Bald Eagle may not be the best national bird

The Bald Eagle is off the endangered species list and quite abundant in Virginia. It is finally safe to discuss whether the eagle is a fitting national symbol.

Because of the Bald Eagle’s habit of eating mainly carrion and robbing Osprey of their hard-earned catch, Ben Franklin was an early critic. In a letter to his daughter he wrote of the Bald Eagle, “… like those among men who live by sharping & robbing he is generally poor and often very lousy. Besides he is a rank coward: The little King Bird not bigger than a Sparrow attacks him boldly and drives him out of the district.”

One might look at our current situation in Washington — new corruption investigations announced weekly, disgraced cabinet officials resigning left and right, and a cowardly Congress standing by doing nothing — and conclude that the aggressively dishonest Bald Eagle was, in fact, an accurate representation of our government.

Do you want a national symbol that knows how to stand up for itself, but with a quiet intelligence that demands respect? The Great Horned Owl could make America great again. These adaptive owls have prospered in cities and countryside despite being substantial beasts of the sort usually unable to thrive around humans.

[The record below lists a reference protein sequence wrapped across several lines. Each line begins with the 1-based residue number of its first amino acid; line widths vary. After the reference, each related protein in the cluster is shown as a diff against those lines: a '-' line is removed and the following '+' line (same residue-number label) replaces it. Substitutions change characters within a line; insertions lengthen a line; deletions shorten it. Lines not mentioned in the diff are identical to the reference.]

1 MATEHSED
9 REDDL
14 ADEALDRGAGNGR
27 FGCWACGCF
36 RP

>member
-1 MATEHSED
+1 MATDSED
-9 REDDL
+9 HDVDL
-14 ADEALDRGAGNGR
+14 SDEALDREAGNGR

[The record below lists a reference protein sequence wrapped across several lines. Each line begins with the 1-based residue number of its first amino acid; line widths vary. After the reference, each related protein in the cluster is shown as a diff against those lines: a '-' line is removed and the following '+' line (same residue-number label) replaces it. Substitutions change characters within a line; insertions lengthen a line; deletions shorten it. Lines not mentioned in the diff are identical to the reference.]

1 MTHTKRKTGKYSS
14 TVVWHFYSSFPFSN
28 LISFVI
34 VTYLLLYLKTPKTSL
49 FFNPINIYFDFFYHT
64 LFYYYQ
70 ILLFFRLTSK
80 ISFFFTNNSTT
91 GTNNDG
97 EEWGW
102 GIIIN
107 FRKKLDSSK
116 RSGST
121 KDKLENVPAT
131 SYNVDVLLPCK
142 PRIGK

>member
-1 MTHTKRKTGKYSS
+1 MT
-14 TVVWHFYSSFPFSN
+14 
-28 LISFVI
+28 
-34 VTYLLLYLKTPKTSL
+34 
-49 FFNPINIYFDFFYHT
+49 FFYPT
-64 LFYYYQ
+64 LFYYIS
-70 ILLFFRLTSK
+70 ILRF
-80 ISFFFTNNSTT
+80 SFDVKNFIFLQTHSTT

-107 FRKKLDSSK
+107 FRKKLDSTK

Their favored prey are skunks and rabbits, but they will eat cats left outside at night, as well as rats, squirrels or anything else unlucky enough to be out too late. These giant, ubiquitous predators are nearly invisible, yet their booming winter mating call echoes across amber waves of grain, purple mountains and fruited plains, as well as deserts, grasslands, forests, suburbs and cities. Wouldn’t an owl’s wise face look great on our coins?

Perhaps the Eastern Towhee should be a better national symbol for hard-working Americans. Its rufous-black-and-white plumage is so spectacular that one forgets its humble sparrow origins. Towhees are a bird of the people, tirelessly scratching away at the dirt to find food, singing a clear but simple song, and minding their own business unless someone tries to steal a seed.

Would the American Robin perhaps be a more appropriate choice for suburban voters? Robins are perky, handsome, reliable and domestic. So what if they eat worms? Robins are ornithological dynamos — harbingers of spring, friend of the lawn and never shy about showing their preference for minivan windshields.

But we are, after all, a nation of immigrants, so why not select the European Starling as our national symbol?

One hundred starlings from Europe were released in Central Park in New York in 1890-91 in an attempt to bring all of the birds mentioned in Shakespeare to the United States. They have spread across the nation, even to Alaska, and now number in the hundreds of millions.

While starlings have been blamed for all sorts of crimes, from killing bluebirds to evicting woodpeckers, there is little scientific evidence to support such claims. Instead, these interesting and beautiful birds may be scapegoats that society blames to avoid facing the real culprits, such as suburban sprawl, free-range cats and overuse of pesticides.

If you have better suggestions for our national bird, please email me and I may feature your creativity in a future column.

Cristol teaches in the Biology Department at the College of William and Mary and can be contacted at dacris@wm.edu. To discover local birding opportunities visit williamsburgbirdclub.org.

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